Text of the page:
MSR Asia 研究者のご紹介(第1回)

Microsoft Researchの研究者のご紹介。記念すべき第1回は、荒瀬由紀です。荒瀬は阪大西尾研で博士課程の学生の時にMSRAにインターンに来ました。MentorはXing Xieでした。阪大卒業後MSRAにFull Timeの研究者として参加し、今では日本人インターン達の頼れるお姉さんとして、絶大な信頼を得ています。彼女に続くなでしこを待ってます!

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From Intern to Professional Researcher

It has been 1.5 year since I joined MSRA as a researcher. Before that, I have interned here for 11 months. Today I would like to think about how I changed from a student.

A practical change is my research area. I have been working on mobile HCI, specifically, presentation methods to show large Web pages on small screens of mobile devices. Through this work, I learned importance of “try and error” and thinking from different aspects. Users often do unexpected things. For example, when an application takes time to respond users’ action, what will they do? The kindest and patient users just wait, but usually others randomly push different buttons, shakes the device, etc., which are the best way to crash the app. I learned that we have to think all possible users’ actions and make apps to be robust. User experiments are the most difficult part but at the same time the most interesting part. Experimental participants always provide unexpected findings, from users’ behaviors to new ideas to improve the apps.

Now I am working on natural language processing and associated data mining, a different field from the one of my Ph.D. Why? When joining MSRA, I was given an opportunity to think about what I would like to do through coming researcher career. Actually I did not expect to have such opportunity and thought a lot. I met many researchers in MSRA to understand what motivates them to work on their area. Gradually I inclined to work on natural language processing. A reason is that I am interested in fundamental techniques that I have used before. In my Ph.D. work, I have “used” NLP tools but did not know their underlying technologies. My interest to human being, the mechanism of its brain and mental, would be another reason. Also language is really close to our life and providing technologies to process it would be valuable to variety of systems and apps.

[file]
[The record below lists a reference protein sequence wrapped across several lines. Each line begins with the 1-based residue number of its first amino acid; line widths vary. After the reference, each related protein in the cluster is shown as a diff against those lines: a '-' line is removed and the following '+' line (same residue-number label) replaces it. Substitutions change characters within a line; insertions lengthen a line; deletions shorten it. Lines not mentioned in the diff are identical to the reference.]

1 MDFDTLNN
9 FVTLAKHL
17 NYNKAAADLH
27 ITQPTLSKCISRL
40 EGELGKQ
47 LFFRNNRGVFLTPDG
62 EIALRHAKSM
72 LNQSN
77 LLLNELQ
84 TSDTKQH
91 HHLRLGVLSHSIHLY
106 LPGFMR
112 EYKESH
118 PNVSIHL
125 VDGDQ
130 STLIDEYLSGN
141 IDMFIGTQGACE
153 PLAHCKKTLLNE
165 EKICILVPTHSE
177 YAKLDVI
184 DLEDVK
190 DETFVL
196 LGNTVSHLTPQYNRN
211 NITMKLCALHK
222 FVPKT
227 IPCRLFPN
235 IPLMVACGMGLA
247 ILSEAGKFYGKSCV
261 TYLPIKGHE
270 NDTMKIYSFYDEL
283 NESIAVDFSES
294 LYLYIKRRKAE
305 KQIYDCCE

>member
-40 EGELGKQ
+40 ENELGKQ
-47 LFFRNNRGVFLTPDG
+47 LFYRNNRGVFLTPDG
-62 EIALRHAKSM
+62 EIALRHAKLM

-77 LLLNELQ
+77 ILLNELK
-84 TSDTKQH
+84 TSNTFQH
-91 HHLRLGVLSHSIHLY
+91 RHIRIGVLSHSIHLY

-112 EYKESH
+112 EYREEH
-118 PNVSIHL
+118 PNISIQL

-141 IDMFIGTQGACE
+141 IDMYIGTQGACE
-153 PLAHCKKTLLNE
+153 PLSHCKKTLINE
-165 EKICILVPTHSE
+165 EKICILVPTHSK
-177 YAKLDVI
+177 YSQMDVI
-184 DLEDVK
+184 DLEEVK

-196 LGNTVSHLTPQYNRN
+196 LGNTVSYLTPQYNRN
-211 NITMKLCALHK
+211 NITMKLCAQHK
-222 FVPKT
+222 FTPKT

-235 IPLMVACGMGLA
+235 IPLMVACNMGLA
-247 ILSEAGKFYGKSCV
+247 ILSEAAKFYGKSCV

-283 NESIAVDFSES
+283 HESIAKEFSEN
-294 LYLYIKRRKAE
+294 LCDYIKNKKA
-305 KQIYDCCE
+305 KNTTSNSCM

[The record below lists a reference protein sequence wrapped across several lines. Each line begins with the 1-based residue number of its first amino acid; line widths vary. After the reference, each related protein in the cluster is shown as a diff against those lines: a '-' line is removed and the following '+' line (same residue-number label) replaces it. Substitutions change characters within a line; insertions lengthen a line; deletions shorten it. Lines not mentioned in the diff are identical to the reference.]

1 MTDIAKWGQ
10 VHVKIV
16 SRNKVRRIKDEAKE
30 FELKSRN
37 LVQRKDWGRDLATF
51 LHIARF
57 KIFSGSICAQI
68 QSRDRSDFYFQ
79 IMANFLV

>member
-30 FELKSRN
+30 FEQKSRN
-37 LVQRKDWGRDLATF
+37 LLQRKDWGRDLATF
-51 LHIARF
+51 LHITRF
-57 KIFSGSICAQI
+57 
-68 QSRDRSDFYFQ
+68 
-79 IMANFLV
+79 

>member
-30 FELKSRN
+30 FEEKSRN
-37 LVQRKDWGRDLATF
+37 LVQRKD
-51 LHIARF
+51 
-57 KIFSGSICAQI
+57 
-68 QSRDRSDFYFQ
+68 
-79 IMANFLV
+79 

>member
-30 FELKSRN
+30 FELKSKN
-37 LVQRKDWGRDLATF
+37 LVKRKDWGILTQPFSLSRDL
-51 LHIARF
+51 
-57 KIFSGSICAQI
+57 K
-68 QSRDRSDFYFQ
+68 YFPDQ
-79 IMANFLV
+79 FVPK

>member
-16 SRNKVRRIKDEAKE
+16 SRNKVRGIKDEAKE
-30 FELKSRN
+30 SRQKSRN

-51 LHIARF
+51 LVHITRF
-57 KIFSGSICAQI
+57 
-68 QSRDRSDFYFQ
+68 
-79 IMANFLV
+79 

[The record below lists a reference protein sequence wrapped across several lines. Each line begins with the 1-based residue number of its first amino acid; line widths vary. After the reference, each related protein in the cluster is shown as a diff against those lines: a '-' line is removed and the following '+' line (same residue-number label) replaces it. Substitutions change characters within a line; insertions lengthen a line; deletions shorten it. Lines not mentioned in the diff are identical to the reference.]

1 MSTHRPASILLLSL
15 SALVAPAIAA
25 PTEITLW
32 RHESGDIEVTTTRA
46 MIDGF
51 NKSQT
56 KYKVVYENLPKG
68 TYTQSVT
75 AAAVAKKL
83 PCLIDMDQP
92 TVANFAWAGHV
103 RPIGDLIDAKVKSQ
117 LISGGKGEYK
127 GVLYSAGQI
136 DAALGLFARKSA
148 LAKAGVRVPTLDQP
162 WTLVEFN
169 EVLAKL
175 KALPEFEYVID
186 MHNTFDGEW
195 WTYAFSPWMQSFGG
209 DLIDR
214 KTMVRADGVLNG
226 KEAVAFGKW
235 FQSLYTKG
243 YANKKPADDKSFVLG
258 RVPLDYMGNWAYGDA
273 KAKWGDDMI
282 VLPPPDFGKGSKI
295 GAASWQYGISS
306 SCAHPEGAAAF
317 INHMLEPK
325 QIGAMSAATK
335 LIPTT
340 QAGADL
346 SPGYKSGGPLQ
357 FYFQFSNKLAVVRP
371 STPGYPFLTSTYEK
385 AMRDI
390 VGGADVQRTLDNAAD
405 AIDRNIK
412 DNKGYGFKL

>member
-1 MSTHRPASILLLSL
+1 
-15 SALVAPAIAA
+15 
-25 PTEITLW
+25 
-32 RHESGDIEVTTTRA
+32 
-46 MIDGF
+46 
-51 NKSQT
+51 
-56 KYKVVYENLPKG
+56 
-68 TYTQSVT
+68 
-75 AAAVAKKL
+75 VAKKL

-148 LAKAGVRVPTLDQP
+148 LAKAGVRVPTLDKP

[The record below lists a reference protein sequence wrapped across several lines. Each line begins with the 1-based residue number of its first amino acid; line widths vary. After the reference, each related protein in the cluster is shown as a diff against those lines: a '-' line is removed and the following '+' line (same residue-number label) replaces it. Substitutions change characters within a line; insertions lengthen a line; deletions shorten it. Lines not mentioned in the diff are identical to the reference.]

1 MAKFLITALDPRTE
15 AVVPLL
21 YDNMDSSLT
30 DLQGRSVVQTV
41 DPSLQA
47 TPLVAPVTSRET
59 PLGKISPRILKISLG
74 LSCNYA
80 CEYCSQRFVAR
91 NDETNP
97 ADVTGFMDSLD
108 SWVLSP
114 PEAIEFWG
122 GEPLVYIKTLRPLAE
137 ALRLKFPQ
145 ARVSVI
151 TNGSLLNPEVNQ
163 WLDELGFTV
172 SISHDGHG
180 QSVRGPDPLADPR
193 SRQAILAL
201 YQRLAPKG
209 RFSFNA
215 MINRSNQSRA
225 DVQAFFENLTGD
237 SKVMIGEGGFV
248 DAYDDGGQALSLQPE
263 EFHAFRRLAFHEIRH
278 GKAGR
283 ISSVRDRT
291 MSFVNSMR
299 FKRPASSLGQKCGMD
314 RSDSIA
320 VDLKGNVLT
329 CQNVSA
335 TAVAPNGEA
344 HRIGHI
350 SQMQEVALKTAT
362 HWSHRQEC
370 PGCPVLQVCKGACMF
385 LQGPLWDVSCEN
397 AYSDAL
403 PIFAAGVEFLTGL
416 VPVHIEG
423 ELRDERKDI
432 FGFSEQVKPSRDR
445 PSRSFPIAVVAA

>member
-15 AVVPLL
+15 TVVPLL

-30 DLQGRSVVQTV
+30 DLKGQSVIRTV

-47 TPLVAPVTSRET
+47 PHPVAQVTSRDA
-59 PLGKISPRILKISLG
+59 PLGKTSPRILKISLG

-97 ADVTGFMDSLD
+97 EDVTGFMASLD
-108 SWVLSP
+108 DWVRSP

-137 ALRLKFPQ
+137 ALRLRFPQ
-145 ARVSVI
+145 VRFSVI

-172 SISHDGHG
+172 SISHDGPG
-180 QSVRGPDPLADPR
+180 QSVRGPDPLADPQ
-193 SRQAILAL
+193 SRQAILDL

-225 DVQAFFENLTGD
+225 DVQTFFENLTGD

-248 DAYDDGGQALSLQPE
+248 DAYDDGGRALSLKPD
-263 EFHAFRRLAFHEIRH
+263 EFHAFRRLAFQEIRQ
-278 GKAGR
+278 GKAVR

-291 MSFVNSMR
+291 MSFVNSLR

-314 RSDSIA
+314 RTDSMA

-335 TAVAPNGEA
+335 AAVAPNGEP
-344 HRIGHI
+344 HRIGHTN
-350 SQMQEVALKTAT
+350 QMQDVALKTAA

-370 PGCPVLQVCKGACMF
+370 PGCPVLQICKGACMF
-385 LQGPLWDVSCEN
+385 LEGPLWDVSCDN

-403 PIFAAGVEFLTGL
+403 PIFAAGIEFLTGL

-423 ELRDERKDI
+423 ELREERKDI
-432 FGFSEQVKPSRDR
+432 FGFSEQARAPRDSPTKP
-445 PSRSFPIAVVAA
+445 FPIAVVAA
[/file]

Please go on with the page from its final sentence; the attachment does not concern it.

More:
Of course changing research area was a bit daring. However, owing to generous help of my manager and group members, I am really enjoying NLP research. Once I establish myself as a NLP researcher, I would like make use of my 2 different backgrounds by utilizing NLP techniques to mobile applications.

An internal change on my mental is how I plan my jobs. When I was a master student, I did not really know how to plan a project. I was doing a project as my interest goes, dreaming that a paper is finally accepted to a conference. Through the internship, I started to understand the importance of planning. As you know, in the internship, we need to finish a project in a fixed duration. Therefore, we need to plan a project to finish in months. This was a big change for me. And now, I am learning the importance of planning projects in a longer duration. I leaned the importance of thinking how our research contributes to others and how it changes something in years. Otherwise we may end up with producing trivial tricks, which are meaningless to others.

One more change is the mindset. When I was a student, there were always supervisors, both professors and senior students, who were responsible for teaching me. I enjoyed this right of students. When students graduate, of course, they should not expect the same situation and need to establish themselves. I do not mean that we should not learn something from others. Learning from others is of course important through the life. However, as a researcher, we should not expect others to teach us. We should struggle together to solve a problem, not rely on others to guide us to solve the problem. On the graduation day, my Ph.D. supervisor told us that “You obtained the Ph.D. degree, which means you are a professional. You should be confident that you know about your area more than anyone else. That is the professional. Of course you have to make effort for this, though.” These words are a precious gift that my supervisor gave us for our graduation.

These are just my own experience. I should note that there are different stories for each researcher. I hope that I will not feel shame for not achieving these when reading this article some years later.

( Author:Yuki Arase, Associate Researcher in NLC Group, who is previously an intern in WSM Group.)

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